Before I left for my holiday I turned on the automatic replies. Correspondents needed to know that I would be away on leave for a fortnight. Not a long break but enough to recharge and unwind. It takes at least a week to really start relaxing. In the past, I had been used to pushing hard and living on adrenaline that if I relaxed too deeply my immune system would crash and I’d catch a cold. These days I make sure I have something to do each day, a task of some sort that needs to be done. Nothing too stressful but something to keep me from relaxing completely. The tightrope balancing act of modern-day life. Rest but not too much too fast.
It had been a while since I’d been on leave. Also been a while since I’ve had to say goodbye to patients that I thought I wouldn’t ever see again. People who I thought would no longer be alive by the time I returned. Some of them I’d only just met in the last few weeks, others I had known for many months. Some of the recipients knew what I meant without me having to say anything more. Others had different ideas about their situation and believed they would still be alive to see in the New Year 2024, let alone the current one. I also said goodbye to the patients’ family members as well.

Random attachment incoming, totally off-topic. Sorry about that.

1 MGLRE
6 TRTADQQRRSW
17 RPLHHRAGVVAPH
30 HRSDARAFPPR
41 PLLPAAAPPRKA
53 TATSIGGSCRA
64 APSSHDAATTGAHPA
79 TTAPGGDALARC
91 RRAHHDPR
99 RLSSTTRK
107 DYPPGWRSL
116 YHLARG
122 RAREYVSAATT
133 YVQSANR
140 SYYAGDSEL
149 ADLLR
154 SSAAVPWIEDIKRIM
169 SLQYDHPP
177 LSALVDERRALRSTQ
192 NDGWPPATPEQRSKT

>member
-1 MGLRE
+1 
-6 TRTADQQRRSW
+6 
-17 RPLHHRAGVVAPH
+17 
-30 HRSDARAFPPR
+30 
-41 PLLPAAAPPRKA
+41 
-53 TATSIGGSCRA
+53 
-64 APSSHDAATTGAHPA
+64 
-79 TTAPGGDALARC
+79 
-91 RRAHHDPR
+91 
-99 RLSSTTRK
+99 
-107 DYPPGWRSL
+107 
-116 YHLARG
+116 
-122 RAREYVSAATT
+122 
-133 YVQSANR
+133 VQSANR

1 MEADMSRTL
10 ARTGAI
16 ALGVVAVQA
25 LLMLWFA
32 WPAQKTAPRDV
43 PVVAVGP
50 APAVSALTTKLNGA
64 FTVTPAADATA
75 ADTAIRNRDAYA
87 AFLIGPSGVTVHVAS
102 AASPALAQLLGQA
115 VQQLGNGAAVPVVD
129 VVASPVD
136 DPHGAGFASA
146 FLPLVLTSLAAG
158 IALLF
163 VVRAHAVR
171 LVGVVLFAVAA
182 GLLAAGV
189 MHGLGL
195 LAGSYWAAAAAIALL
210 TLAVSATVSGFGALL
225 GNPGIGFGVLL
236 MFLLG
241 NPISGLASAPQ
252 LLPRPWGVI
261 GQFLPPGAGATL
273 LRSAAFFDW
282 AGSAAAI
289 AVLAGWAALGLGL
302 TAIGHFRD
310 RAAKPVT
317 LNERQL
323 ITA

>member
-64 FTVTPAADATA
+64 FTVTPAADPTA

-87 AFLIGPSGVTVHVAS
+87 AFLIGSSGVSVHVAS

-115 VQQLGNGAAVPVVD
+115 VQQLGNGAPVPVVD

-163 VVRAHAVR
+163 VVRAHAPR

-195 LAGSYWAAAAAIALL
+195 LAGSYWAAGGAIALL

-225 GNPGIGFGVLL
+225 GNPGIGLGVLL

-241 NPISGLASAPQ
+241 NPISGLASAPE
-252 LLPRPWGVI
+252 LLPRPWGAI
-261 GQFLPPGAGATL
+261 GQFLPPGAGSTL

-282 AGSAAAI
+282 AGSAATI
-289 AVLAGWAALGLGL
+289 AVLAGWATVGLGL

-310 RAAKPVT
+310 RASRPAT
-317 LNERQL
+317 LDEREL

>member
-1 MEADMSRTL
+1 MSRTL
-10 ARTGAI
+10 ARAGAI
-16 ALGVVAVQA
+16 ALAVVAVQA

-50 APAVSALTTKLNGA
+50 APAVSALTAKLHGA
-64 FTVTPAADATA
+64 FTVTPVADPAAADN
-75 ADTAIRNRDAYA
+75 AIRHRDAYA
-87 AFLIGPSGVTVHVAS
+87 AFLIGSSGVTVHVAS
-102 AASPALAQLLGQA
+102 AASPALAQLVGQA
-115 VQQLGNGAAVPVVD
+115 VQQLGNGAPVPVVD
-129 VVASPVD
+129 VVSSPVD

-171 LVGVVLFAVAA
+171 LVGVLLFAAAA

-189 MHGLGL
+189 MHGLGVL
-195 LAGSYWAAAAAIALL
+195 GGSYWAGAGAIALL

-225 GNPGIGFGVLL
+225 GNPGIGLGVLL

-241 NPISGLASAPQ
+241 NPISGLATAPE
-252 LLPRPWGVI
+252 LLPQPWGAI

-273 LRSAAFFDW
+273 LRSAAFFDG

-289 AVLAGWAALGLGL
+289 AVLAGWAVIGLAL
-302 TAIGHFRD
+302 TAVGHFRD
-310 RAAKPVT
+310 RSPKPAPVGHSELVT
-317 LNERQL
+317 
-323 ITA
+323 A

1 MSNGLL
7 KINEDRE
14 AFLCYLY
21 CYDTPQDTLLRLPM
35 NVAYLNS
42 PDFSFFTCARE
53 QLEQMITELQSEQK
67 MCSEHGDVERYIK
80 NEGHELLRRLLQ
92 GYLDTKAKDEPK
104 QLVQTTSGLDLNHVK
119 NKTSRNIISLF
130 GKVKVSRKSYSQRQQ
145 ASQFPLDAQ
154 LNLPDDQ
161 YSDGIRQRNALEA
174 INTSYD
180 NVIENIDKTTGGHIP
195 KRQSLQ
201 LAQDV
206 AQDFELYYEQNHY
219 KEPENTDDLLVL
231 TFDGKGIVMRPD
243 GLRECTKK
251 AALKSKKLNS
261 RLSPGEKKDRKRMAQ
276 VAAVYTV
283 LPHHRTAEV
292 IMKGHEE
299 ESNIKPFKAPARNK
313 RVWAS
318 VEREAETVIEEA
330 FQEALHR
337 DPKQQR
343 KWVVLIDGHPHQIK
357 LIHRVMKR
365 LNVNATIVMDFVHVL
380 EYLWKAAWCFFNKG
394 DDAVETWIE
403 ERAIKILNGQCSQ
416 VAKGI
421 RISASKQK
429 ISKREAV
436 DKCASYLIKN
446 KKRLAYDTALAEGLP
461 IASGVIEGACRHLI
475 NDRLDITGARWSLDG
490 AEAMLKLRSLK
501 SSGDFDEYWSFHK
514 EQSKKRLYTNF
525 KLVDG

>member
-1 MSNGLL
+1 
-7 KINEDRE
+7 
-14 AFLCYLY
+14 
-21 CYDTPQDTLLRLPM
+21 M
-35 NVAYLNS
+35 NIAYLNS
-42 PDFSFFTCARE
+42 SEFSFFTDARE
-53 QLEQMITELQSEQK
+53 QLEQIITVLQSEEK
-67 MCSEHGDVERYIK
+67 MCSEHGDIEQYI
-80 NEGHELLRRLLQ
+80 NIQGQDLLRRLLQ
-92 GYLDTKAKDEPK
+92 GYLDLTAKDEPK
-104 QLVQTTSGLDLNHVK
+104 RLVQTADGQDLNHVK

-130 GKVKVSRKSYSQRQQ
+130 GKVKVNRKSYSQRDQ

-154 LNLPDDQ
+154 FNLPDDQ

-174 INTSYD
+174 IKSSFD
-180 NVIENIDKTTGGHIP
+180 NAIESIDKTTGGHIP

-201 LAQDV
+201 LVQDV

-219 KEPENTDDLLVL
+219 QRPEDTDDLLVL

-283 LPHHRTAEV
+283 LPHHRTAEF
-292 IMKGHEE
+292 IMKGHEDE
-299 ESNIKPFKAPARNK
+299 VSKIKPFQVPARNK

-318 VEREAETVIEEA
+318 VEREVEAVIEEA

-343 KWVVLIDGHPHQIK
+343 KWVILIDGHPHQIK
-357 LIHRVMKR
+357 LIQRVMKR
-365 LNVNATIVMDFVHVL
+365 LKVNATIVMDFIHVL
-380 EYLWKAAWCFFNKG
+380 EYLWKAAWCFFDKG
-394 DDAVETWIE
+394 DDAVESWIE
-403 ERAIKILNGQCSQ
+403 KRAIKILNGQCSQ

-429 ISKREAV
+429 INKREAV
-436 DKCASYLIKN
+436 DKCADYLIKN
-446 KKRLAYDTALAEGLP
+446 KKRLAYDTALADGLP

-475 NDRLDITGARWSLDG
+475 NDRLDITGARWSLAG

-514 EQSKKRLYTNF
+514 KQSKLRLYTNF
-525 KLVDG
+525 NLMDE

Goodbyes in palliative care are usually final. Most of the time you will never see the patient or their family members ever again. In fact, each interaction you have with people you deal with may be the very last time you see them. You have to make sure you don’t leave things in a bad way, as you may never get the chance to sort things out. You don’t want what may be one of the final interactions for the other human being to be a poor one.